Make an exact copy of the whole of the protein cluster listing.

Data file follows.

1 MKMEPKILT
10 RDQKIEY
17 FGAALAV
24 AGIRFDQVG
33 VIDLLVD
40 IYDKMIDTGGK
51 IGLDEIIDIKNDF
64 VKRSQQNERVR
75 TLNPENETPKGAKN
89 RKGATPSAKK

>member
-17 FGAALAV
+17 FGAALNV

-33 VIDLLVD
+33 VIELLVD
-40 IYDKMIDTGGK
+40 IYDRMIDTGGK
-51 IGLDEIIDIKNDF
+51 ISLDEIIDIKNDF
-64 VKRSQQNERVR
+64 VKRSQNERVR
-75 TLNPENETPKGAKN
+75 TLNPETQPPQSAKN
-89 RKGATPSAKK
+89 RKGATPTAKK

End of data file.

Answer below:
1 MKMEPKILT
10 RDQKIEY
17 FGAALAV
24 AGIRFDQVG
33 VIDLLVD
40 IYDKMIDTGGK
51 IGLDEIIDIKNDF
64 VKRSQQNERVR
75 TLNPENETPKGAKN
89 RKGATPSAKK

>member
-17 FGAALAV
+17 FGAALNV

-33 VIDLLVD
+33 VIELLVD
-40 IYDKMIDTGGK
+40 IYDRMIDTGGK
-51 IGLDEIIDIKNDF
+51 ISLDEIIDIKNDF
-64 VKRSQQNERVR
+64 VKRSQNERVR
-75 TLNPENETPKGAKN
+75 TLNPETQPPQSAKN
-89 RKGATPSAKK
+89 RKGATPTAKK